Safdarjung’s Tomb

This is the tomb of the viceroy of Awadh, Mirza Muqim Abul Mansoor Khan, built by his son Shuja-ud-Daulah in 1758. It’s unmistakably built in the architectural tradition of the Taj – onion dome, garden et al.


‘Shahjahanabad’, as this area was once called, was established in 1648 by the fifth Mughal, Shah Jahan. It was a hub of politics, culture, poetry and arts, trade, and the sheer pursuit of leisure. After the revolt in 1857, the old city was largely destroyed by the British.

Red Fort

Among the Mughal city’s best preserved monuments are the Red Fort (Lal Qila), complex, named after the red sandstone from which it is built, and the ethereal Jama Masjid. The Red Fort, in particular, makes visitors reel under the cumulative impact of marble, pietra dura, gilded pillars and delicate carvings. Not to be missed are the red sandstone Diwan-i-Aam with its painted marble canopy; the Khas Mahal and its intricate lattice screen, the adjacent Diwan-i-Khas; the Shah Burj and the Moti Masjid, named for the lustre of its marble.

Entry Indians ₹351; Foreigners ₹500 Closed Monday

Jama Masjid

Mughal emperor ShahJahan’s Jama Masjid is one of the finest examples of the three-domed Mughal mosque. A few relics of Prophet Muhammad, including a hair from his beard, his sandals and his footprint in marble, are preserved in a pavilion of the Jama Masjid, along with two copies of the Quran.

Entry Free Timings 7.00am– 12.00pm & 1.30–6.30pm (no entry for non-Muslims at prayer times) Minaret entry Indians ₹10; Foreigners ₹100



Qutub Complex

In 1192, the defeat of Rajput king Prithviraj Chauhan at the hands of Muhammad Ghori ushered in ‘Islamic rule’ in India. Ghori made Turkish slave-promoted-to-general Qutubuddin Aibak the steward of Delhi, beginning the ‘Slave Dynasty’. Local Hindu and Jain temples were dismantled to make way for the Quwwat ul Islam Mosque, with intricately carved pillars, and a west-facing prayer hall.

The star attraction of the complex, however, is the Qutub Minar (1200–1210), the construction of which was started by Aibak and completed by Iltutmish, his son-in-law. This 73-m-high sandstone and marble tower is a UNESCO World Heritage Site.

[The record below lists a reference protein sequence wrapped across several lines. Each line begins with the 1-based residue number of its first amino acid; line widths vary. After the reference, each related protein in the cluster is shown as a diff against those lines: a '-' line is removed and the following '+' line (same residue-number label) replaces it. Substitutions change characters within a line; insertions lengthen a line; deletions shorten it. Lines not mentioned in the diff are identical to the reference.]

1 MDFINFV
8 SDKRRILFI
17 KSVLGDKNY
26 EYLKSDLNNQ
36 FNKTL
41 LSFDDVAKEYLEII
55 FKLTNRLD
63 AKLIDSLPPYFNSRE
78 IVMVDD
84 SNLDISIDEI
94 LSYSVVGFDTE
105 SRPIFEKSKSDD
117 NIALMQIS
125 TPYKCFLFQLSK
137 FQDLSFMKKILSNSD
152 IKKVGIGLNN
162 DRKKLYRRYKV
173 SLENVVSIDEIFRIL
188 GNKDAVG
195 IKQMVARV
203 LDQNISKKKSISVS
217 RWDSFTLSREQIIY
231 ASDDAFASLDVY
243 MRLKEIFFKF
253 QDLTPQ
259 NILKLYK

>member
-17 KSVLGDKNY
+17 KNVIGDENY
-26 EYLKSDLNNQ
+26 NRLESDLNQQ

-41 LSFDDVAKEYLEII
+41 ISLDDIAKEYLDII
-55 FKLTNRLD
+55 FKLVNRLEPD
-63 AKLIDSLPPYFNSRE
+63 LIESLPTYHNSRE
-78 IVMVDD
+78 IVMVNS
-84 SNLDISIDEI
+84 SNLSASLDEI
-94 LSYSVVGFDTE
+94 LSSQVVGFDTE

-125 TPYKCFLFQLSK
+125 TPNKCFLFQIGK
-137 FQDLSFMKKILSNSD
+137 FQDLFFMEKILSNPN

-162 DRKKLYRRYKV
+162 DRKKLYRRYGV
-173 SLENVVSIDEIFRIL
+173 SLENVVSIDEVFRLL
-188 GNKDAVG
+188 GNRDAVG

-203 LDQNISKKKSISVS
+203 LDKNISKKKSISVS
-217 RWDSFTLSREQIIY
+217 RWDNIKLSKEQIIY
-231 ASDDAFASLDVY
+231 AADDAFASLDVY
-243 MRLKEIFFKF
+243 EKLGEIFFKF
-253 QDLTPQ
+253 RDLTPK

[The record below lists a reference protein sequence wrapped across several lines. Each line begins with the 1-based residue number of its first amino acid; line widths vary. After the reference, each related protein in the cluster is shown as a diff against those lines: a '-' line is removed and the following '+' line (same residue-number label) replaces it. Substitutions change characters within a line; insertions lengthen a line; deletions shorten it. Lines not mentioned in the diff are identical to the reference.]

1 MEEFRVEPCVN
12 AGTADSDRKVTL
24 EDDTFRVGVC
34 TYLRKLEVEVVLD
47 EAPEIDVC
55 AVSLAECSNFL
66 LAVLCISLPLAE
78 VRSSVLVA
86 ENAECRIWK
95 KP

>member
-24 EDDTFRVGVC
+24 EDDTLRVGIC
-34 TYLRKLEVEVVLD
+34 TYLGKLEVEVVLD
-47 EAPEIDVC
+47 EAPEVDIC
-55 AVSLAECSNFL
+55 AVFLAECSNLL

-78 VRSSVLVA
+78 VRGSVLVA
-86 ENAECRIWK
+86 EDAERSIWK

Iltutmish’s tomb and madrasa, built by the king himself in 1235, is a deceptively simple building, with Quranic injunctions on all sides. Allauddin Khilji built the Alai Darwaza (1311), on the southern side of the Quwwat ul Islam mosque. The rust-free Iron Pillar of Mehrauli that stands in the courtyard is a 5th-century relic that bears an inscription eulogising the Guptas.

Entry Indians ₹30; Foreigners ₹500; Children (below 15) Free Timings Sunrise–sunset

One of Delhi’s most iconic structures - Qutub Minar

Tughlaqabad Fort

The Tughlaqabad Fort (circa 1320), built by King Ghiyasuddin Tughlaq, is a vast stonescape hugging a rocky spread. Scramble up on the grassy hillocks of the fort to admire the views. The tomb of Ghiyasuddin (1325), is just opposite the main gate of the fort.

Hauz Khas Complex

Hauz Khas is a pleasant enclave of pillared verandahs that once served as madarsas. The tomb of Firoz Shah Tughlaq (1352) is also located here. These buildings are arranged in an L-shape around a hauz (water tank), built by Allauddin Khilji in 1300. Hauz Khas cuts a pretty picture, especially since the area has been developed as a quirky, bohemian

space in recent years, boasting boutiques, art galleries and cafés.


Most of Delhi’s museums are unmissable. Amongst them, the National Museum (Entry: Indians ₹20, Foreigners ₹650; Timings: 10.00am–5.00pm; Tel: 23792775/ 23019272) at Janpath enjoys the pride-of-place. Its collection spans over five millennia, from Harappan sculptures to Mughal miniatures. The National Gallery of Modern Art (Entry: Indians ₹20, Foreigners ₹150; Timings: 10.00am–5.00pm; Tel: 23384640/ 2835) at India Gate has contemporary paintings, sculpture and graphic art.


The Jama Masjid, built between 1650 and 1656, is the most revered mosque in the city. The Dargah of Nizamuddin Auliya is the final resting place of the Sufi saint and his disciple, poet Amir Khusrau. It was built in the 14th century.

The Baha’i House of Worship, also known as Lotus Temple, is a beautiful structure that resembles a lotus. It attracts numerous visitors.

Amongst famous Sikh temples is the Bangla Sahib Gurudwara, where Guru Har Kishan, the 8th guru of Sikhism, lived when he visited Delhi in 1664.

Several British-era churches evoke Delhi’s Colonial past. St James’ Church (1836) at Kashmere Gate is the oldest church in the city.

The Bangla Sahib Gurudwara